Listening Tests

We recently attended some listening tests hosted by NGW to demonstrate a new codec for producing MPEG-2 audio for DAB, We also had the chance to listen to some DAB+ audio.

It was a very enjoyable experience although I admit I have never been very good at listening tests. I can’t always distinguish subtle difference in audio as easily as the eagle eared engineers, in part due to the fact that my hearing isn’t very sharp. In any case we have to be very careful when discussing subjective opinions about audio.

Listening to the audio from the different codecs, however, I could tell the difference – just. One was more lean and rangy – more treble, basically.

Now here is why subjective listening tests are to be viewed with caution. If you’re turning out jangly guitar rock you might quite like the sound quite lean and rangy. If however you’re running a talk service or playing a lot of acoustic numbers then that lean and rangy treble might be less welcome.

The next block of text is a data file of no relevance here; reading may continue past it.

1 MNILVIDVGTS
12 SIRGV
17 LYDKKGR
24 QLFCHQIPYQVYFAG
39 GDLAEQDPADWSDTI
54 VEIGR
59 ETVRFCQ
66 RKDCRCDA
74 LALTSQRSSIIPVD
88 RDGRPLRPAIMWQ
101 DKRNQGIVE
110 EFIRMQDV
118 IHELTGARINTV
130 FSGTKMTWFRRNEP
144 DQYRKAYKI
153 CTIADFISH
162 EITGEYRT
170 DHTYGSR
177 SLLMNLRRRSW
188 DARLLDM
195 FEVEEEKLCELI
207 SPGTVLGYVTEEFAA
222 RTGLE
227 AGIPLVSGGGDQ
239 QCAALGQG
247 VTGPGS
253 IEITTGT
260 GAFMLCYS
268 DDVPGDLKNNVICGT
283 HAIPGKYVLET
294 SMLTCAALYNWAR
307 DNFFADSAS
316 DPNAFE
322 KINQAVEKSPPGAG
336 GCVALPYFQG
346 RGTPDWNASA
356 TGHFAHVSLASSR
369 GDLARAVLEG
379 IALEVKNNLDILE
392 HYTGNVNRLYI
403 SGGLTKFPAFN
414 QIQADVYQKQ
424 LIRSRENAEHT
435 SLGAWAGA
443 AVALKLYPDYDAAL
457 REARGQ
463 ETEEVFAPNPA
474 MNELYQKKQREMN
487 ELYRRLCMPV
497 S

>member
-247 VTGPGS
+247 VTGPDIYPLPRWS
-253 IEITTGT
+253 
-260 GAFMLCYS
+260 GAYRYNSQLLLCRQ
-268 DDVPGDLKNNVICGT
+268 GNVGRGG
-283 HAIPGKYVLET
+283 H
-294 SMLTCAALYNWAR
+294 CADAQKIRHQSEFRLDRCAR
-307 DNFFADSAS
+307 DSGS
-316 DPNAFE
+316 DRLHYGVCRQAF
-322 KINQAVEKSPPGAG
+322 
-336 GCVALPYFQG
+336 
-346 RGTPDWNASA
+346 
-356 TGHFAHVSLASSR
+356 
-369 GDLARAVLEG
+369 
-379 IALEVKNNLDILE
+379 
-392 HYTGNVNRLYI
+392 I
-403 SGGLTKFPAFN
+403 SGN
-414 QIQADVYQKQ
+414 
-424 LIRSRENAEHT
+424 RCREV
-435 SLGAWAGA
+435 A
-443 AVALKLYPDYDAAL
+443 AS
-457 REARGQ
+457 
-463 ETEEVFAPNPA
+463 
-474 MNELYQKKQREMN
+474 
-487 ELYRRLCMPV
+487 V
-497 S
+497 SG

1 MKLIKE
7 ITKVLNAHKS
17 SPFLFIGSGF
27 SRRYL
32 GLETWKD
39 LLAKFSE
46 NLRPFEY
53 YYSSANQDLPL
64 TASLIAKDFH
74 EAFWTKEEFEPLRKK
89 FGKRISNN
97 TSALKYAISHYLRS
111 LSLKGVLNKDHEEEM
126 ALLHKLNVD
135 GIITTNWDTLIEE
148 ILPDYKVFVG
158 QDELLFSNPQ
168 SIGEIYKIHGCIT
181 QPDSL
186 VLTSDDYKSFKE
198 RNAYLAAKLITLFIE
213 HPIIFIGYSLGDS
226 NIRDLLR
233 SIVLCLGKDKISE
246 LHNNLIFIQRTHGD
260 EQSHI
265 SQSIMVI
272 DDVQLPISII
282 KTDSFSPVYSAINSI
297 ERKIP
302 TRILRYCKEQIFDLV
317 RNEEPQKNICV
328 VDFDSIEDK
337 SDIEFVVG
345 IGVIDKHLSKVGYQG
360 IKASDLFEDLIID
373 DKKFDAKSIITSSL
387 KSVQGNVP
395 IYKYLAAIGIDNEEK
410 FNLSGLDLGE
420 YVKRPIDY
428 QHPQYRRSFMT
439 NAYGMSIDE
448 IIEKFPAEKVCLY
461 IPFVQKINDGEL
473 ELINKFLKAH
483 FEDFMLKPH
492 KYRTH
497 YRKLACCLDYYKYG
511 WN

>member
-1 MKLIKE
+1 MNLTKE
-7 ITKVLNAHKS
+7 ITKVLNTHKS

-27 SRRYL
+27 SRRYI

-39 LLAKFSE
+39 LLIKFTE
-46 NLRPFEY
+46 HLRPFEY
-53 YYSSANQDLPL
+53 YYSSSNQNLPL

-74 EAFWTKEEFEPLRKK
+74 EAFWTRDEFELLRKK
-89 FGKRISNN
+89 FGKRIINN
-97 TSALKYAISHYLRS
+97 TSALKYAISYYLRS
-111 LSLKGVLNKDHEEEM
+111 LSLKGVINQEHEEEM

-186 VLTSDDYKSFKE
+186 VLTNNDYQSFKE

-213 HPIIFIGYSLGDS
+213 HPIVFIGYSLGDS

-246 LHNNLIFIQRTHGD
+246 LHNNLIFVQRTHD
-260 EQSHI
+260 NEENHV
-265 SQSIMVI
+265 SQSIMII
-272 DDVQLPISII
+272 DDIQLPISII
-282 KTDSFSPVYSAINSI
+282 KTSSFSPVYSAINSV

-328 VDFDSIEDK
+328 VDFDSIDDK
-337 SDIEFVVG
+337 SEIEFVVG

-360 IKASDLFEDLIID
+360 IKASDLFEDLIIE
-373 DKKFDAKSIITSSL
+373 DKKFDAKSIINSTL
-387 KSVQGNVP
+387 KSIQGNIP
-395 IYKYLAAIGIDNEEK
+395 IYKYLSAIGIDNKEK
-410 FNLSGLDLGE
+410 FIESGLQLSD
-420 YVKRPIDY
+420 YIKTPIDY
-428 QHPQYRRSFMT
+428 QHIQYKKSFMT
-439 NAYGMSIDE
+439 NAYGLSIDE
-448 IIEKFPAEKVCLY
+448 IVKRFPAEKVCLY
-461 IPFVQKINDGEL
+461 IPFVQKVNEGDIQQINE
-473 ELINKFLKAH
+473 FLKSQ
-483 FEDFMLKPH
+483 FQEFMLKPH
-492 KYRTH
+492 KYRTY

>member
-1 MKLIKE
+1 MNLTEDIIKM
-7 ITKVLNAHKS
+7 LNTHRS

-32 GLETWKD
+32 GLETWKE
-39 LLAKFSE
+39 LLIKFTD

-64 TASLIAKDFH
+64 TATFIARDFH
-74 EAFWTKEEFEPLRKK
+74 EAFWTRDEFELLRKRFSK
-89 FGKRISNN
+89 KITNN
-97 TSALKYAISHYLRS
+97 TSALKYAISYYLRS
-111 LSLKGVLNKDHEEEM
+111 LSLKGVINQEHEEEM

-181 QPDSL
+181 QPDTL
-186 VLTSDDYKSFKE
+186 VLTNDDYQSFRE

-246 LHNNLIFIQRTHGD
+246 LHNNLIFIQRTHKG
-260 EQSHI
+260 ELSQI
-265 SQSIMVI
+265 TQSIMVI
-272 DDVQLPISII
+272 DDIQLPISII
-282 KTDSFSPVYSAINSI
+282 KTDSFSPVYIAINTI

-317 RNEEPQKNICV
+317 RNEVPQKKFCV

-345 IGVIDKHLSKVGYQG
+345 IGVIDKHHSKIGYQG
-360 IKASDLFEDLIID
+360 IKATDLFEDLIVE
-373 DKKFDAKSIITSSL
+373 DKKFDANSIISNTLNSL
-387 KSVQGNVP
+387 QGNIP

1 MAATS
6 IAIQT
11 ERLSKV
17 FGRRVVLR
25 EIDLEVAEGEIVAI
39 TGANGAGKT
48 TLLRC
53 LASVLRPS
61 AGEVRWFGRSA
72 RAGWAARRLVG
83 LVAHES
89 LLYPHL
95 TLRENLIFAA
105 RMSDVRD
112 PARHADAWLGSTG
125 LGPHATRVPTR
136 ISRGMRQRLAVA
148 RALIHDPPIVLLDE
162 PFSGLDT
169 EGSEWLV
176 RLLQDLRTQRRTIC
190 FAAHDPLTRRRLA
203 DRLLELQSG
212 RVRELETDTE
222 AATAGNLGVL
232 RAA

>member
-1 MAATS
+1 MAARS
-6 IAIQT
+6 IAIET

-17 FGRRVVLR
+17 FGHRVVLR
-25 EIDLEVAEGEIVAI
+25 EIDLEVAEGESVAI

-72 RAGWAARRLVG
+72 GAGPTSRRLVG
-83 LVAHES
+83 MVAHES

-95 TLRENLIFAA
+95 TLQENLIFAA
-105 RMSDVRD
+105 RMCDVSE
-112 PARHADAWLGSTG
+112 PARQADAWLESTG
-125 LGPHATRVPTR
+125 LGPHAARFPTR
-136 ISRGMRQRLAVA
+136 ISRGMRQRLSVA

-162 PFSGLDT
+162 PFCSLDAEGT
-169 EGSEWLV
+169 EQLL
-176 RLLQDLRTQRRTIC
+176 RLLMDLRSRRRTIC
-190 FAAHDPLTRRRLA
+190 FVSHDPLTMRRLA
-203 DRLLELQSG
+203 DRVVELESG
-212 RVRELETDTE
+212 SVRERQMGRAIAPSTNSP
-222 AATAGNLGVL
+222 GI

In addition, whatever we provide in terms of baseline parameters can be totally masked by a station’s processing – or lack of, and the quality of the same. There is excellent and disastrous unprocessed audio and the same goes for various types of processing. How a radio station presents its audio is very much up to them. So for us as multiplex operators, just picking one codec over another alone does not guarantee a subjective improvement for you the listener.

Luckily there is hard data we can refer to – data that demonstrates the actual frequency range that each codec achieves. A greater range gives services a broader platform to stand on. So subjective listening is valuable but is only part of the decision making process.

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